If you’ve tried everything, done your level best and it still doesn’t work, be woman enough to cut your losses and walk away. You gave it your best shot and it didn’t work – so what? Learn something and move on to the next one. But leaving it too long could do irreparable harm to your brand, your confidence and worse yet, your client!

  • Brilliant. I’m going to print this out and hang it up on my wall. I’m also tagging it in del.icio.us with the term “adoption.”

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  • I agree with these lessons. Thanks for posting them!

  • Stii

    Awesome, mate. Really, really a great article.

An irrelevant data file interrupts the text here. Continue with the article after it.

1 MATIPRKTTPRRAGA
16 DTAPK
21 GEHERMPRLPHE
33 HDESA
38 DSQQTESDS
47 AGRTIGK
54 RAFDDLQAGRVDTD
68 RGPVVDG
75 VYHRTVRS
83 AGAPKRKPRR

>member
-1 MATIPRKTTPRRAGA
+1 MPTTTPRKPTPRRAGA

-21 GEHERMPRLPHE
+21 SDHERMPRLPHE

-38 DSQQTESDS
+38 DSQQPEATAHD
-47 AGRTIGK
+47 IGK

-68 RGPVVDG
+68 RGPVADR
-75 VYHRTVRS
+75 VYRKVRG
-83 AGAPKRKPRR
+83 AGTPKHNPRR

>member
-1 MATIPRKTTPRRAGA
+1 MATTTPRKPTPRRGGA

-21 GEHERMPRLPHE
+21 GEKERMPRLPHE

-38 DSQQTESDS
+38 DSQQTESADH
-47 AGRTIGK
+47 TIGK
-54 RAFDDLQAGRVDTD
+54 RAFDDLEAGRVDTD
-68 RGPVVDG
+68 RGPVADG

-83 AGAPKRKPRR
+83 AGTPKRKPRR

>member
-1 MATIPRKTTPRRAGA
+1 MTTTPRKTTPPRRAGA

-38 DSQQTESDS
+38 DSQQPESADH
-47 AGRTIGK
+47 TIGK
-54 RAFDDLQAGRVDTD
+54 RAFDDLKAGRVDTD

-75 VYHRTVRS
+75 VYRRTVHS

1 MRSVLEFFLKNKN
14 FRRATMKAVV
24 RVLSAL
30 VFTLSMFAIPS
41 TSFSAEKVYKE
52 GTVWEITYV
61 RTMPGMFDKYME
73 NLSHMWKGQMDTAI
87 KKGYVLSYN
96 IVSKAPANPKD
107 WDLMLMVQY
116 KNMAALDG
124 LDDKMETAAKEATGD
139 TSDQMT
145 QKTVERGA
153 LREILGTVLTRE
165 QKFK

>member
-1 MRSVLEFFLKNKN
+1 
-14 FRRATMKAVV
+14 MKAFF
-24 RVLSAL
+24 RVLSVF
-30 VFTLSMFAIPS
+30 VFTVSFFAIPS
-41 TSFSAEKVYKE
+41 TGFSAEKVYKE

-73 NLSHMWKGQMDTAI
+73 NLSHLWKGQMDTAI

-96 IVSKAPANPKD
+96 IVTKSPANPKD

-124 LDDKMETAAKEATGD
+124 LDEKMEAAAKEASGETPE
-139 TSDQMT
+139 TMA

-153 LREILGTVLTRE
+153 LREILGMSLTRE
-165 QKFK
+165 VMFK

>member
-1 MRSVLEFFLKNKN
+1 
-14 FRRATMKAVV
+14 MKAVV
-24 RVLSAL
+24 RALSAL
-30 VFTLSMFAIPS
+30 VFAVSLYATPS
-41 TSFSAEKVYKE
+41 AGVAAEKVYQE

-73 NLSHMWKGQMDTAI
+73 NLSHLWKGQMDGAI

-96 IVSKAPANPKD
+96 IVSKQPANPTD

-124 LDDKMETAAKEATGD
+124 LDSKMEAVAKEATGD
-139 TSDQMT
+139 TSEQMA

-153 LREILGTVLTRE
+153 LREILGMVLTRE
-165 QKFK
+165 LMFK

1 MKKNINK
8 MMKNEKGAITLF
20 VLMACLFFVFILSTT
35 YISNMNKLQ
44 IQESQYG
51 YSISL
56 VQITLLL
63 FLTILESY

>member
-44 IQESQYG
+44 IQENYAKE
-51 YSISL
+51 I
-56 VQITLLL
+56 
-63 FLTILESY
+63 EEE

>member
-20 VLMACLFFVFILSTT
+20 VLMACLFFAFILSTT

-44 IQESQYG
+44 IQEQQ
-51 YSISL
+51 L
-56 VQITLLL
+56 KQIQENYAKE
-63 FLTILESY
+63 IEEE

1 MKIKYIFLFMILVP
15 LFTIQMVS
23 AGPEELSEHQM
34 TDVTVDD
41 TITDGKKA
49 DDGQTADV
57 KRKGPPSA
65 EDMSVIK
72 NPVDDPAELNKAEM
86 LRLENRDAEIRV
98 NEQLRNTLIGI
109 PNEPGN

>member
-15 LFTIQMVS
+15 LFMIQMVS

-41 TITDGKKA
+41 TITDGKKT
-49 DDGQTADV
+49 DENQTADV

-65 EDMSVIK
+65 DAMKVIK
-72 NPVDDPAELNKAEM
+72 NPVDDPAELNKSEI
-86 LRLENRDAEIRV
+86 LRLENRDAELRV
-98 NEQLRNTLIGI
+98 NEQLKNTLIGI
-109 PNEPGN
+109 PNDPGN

• Joe

    Thank Mike, good posting, I found number 4 to be the most interesting point.

  • Thanks for your comments dudes. Joe – interested to hear why no. 4 was significant to you specifically?

  • Outstanding post, very well thought out and presented. Many of your points can be used (should be used) by champions of change within companies as well. Definitely going into my “favorite posts” file.

  • Miguel

    Great post Mike. I think a lot of tips you’ve mentioned can also be applied to developing websites and applications in general.

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  • Great post Mike. You make a number of really good points and I certainly appreciate you sharing these lessons. You’ve spoken about why you do it but I appreciate it anyway.

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  • Mike – you are quite an exceptional young man. I’m delighted at what you’ve written and delighted as well with what you are doing.